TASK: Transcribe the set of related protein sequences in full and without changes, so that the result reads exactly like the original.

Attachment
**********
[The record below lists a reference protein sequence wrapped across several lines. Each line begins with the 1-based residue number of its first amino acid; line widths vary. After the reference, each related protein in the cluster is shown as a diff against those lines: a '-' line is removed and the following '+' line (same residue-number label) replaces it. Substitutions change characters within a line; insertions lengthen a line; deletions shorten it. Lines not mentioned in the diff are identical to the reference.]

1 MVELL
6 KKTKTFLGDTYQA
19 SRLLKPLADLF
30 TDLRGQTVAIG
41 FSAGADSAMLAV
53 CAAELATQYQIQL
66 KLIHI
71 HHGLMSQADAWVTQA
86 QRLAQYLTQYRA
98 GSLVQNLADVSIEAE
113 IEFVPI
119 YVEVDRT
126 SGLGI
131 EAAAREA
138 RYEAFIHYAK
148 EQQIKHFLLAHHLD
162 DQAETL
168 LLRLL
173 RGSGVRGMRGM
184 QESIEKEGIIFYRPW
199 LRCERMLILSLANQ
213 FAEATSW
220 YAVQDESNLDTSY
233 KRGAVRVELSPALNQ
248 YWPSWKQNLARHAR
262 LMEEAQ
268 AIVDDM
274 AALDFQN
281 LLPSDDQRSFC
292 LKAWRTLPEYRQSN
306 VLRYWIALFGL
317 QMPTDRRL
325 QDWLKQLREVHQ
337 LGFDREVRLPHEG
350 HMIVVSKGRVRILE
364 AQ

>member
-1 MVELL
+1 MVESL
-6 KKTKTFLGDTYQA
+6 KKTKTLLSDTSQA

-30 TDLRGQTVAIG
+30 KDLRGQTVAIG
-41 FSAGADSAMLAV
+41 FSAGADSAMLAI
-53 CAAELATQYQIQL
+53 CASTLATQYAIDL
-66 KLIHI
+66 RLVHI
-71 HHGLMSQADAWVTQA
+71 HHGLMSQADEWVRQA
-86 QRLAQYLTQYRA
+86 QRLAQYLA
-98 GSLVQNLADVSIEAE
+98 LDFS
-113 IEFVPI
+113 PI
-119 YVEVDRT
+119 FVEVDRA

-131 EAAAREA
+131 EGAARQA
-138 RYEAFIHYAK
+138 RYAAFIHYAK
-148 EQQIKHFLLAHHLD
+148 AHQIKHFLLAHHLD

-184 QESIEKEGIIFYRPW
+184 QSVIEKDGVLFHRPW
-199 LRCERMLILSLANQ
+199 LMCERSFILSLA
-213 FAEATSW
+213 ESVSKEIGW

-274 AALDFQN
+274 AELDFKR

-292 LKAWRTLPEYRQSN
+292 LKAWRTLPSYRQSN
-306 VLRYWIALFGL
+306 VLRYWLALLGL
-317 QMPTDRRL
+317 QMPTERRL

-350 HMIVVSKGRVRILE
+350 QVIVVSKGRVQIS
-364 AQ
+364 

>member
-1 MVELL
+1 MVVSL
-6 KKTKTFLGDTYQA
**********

[The record below lists a reference protein sequence wrapped across several lines. Each line begins with the 1-based residue number of its first amino acid; line widths vary. After the reference, each related protein in the cluster is shown as a diff against those lines: a '-' line is removed and the following '+' line (same residue-number label) replaces it. Substitutions change characters within a line; insertions lengthen a line; deletions shorten it. Lines not mentioned in the diff are identical to the reference.]

1 MVELL
6 KKTKTFLGDTYQA
19 SRLLKPLADLF
30 TDLRGQTVAIG
41 FSAGADSAMLAV
53 CAAELATQYQIQL
66 KLIHI
71 HHGLMSQADAWVTQA
86 QRLAQYLTQYRA
98 GSLVQNLADVSIEAE
113 IEFVPI
119 YVEVDRT
126 SGLGI
131 EAAAREA
138 RYEAFIHYAK
148 EQQIKHFLLAHHLD
162 DQAETL
168 LLRLL
173 RGSGVRGMRGM
184 QESIEKEGIIFYRPW
199 LRCERMLILSLANQ
213 FAEATSW
220 YAVQDESNLDTSY
233 KRGAVRVELSPALNQ
248 YWPSWKQNLARHAR
262 LMEEAQ
268 AIVDDM
274 AALDFQN
281 LLPSDDQRSFC
292 LKAWRTLPEYRQSN
306 VLRYWIALFGL
317 QMPTDRRL
325 QDWLKQLREVHQ
337 LGFDREVRLPHEG
350 HMIVVSKGRVRILE
364 AQ

>member
-1 MVELL
+1 MVESL
-6 KKTKTFLGDTYQA
+6 KKTKTLLSDTSQA

-30 TDLRGQTVAIG
+30 KDLRGQTVAIG
-41 FSAGADSAMLAV
+41 FSAGADSAMLAI
-53 CAAELATQYQIQL
+53 CASTLATQYAIDL
-66 KLIHI
+66 RLVHI
-71 HHGLMSQADAWVTQA
+71 HHGLMSQADEWVRQA
-86 QRLAQYLTQYRA
+86 QRLAQYLA
-98 GSLVQNLADVSIEAE
+98 LDFS
-113 IEFVPI
+113 PI
-119 YVEVDRT
+119 FVEVDRA

-131 EAAAREA
+131 EGAARQA
-138 RYEAFIHYAK
+138 RYAAFIHYAK
-148 EQQIKHFLLAHHLD
+148 AHQIKHFLLAHHLD

-184 QESIEKEGIIFYRPW
+184 QSVIEKDGVLFHRPW
-199 LRCERMLILSLANQ
+199 LMCERSFILSLA
-213 FAEATSW
+213 ESVSKEIGW

-274 AALDFQN
+274 AELDFKR

-292 LKAWRTLPEYRQSN
+292 LKAWRTLPSYRQSN
-306 VLRYWIALFGL
+306 VLRYWLALLGL
-317 QMPTDRRL
+317 QMPTERRL

-350 HMIVVSKGRVRILE
+350 QVIVVSKGRVQIS
-364 AQ
+364 

>member
-1 MVELL
+1 MVVSL
-6 KKTKTFLGDTYQA